Go Snowmobiling helps kick off season in Ontario
OEMs show off new sleds at regional show
Story by Snowmobile.com Staff, Oct 02, 2007
Get the Flash Player to see this player.It’s time to gear up for the 2007-08 snowmobile season and Snowmobile.com had a great opportunity to kick things off recently at the Ontario Federation of Snowmobile Clubs (OFSC) Go Snowmobiling Show in Toronto.
All four original equipment manufacturers–Arctic Cat, Polaris, Ski-Doo and Yamaha–were at the show, providing consumers a chance to see what they were bringing to the table, er, the trails, for 2008.
One popular phrase heard at the show was ‘four-stroke’, but Ski-Doo was all about weight savings from its new Rev-XP chassis.
“The Rev-XP chassis is the biggest revolution in our snowmobile history,” Ski-Doo district sales manager Scott MacWilliam told Snowmobile.com. “The big news is the weight savings. On average we’ve reduced 50 pounds on all of our Rev-XP chassis.”
MacWilliam says that experts told Ski-Doo’s that knocking 20 pounds off its sleds would be a historic achievement.
“Please remember that this is 50 pounds versus our 2007 sleds. If we are talking about us versus the competition, we’re talking about a difference of over 100 pounds,” says MacWilliam. “That’s like having an extra rider on the back with you.”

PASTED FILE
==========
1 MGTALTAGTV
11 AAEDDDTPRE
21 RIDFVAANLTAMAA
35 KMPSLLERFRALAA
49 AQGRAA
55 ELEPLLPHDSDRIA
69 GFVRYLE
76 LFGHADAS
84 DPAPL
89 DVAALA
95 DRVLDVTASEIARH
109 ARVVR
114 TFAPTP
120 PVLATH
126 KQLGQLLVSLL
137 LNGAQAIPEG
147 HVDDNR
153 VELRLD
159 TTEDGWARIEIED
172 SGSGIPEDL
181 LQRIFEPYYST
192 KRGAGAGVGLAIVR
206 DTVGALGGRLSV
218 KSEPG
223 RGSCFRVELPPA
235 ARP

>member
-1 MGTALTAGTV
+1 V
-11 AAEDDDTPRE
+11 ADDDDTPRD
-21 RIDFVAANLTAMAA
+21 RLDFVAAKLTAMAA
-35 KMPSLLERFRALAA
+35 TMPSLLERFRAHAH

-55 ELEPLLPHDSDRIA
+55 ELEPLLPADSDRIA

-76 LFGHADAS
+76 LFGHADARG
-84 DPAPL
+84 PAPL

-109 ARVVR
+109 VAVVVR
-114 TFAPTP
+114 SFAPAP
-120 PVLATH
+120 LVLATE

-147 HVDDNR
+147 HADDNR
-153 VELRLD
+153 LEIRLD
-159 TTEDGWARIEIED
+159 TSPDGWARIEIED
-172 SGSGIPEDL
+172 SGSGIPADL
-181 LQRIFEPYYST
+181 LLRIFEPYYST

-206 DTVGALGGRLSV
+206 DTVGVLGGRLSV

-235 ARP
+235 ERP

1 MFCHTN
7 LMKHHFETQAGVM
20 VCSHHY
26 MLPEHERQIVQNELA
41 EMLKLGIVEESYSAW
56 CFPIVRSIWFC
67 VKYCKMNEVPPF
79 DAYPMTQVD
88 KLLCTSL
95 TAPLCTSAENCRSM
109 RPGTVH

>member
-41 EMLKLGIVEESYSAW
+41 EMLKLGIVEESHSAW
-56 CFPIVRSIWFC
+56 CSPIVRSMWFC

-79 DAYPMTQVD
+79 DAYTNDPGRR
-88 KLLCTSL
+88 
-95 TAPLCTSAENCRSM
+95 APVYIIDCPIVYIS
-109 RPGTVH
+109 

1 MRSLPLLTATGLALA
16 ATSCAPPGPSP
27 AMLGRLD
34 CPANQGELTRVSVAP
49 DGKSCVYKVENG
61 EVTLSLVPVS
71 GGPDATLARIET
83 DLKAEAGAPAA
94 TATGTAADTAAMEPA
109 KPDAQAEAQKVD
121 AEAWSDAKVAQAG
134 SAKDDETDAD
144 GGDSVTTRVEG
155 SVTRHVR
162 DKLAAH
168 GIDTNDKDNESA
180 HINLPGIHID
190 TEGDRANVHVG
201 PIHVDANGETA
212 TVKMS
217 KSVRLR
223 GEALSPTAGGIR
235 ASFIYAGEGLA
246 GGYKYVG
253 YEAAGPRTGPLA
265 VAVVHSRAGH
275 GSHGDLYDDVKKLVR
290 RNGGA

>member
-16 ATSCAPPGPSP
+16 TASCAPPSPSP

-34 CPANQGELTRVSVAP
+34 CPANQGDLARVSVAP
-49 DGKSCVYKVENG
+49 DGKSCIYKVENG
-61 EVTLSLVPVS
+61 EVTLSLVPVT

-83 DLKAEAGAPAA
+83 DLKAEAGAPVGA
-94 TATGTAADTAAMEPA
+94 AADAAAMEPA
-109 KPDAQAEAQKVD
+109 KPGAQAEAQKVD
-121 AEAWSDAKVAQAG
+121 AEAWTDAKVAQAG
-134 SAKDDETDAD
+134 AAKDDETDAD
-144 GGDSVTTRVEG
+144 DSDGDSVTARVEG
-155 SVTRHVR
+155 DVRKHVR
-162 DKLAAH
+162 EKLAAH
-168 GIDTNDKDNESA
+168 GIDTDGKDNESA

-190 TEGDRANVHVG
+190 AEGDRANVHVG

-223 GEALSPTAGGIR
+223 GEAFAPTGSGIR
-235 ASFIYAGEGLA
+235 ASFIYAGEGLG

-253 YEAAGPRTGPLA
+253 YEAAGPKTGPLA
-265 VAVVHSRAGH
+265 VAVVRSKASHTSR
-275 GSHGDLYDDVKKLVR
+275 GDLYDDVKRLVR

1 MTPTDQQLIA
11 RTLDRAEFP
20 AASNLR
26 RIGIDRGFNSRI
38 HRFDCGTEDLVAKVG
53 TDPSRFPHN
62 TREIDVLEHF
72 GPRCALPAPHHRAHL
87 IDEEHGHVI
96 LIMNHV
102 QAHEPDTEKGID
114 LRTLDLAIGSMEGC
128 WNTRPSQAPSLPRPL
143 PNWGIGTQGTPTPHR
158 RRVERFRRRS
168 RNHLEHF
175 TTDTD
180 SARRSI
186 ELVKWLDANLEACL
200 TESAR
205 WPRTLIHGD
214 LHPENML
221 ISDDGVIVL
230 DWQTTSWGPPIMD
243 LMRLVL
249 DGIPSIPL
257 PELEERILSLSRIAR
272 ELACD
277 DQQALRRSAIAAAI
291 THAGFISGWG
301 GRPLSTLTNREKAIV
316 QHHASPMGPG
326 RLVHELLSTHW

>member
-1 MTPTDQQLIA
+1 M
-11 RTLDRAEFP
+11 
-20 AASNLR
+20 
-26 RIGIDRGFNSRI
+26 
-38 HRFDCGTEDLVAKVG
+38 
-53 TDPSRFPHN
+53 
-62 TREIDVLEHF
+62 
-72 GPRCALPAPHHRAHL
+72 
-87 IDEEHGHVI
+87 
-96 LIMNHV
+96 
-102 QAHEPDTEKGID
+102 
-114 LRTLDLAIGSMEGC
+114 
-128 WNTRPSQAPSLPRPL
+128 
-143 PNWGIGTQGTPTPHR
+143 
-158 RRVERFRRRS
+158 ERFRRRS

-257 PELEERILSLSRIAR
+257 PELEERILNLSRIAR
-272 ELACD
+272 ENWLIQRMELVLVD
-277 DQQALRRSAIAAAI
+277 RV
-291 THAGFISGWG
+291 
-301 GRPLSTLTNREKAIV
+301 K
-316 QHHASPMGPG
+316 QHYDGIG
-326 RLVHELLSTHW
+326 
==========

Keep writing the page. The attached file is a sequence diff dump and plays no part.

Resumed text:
The crown jewel of Ski-Doo’s weight loss program is the MX Z TNT.
Ski-Doo’s goal for cutting all this weight was to reduce rider fatigue and help produce a more enjoyable ride.
“With such weight savings, you are going to be less fatigued, use less fuel and have better performance,” says MacWilliam.
Along with its record weight, Ski-Doo has added an extra eight inches of leg room to the TNT, which gives riders the option of kicking back and enjoying a more comfortable ride if they don’t want to stay in an aggressive riding position.
Ski-Doo was also keen on its MX Z 800 Power TEK, which shares the Rev-XP platform. Ski-Doo claims that this is the most powerful sled in the 800 and 900cc category. MacWilliam says the fuel consumption is equal to that of a four-stroke engine.
Opposite the streamlined and lightweight Ski-Doos, Arctic Cat was talking about luxury and creature comforts. No sled fits that mold more than the T Z1 LXR.
“If you want to give this a label, this is really the Lincoln Navigator or Cadillac Escalade of snowmobiles,” Arctic Cat product manager Joel Hallstrom told Snowmobile.com. “Our T Z1 LXR is a touring machine and is not for the cheap at heart. This is an upper end machine and it’s got every bell and whistle you can imagine.”
The machine was designed for two passengers, but the rear seat can be detached and taken out to create a one-up machine with a loads of storage space. Arctic Cat designed all its luggage bags so that they can accordion out when they are filled up–perfect for a touring rider who goes on long trips and has a lot of cargo.
For rider comfort, Arctic Cat has included its Infinite Rider Positioning (IRP) system on the handlebars.
“Not only do they tilt, but they twist so you can adjust to any position that you like,” says Hallstrom.
Just so nobody loses contact with other riders in their group, the T Z1 LXR comes equipped with CatComm, which can be plugged into the Crosstec VRE helmet.
“It has a microphone and a headset and you can communicate with your passenger if they have that setup,” says Hallstrom. “Or if someone else in your group has CatComm you can hit your push-to-talk switch and you can talk to that rider.”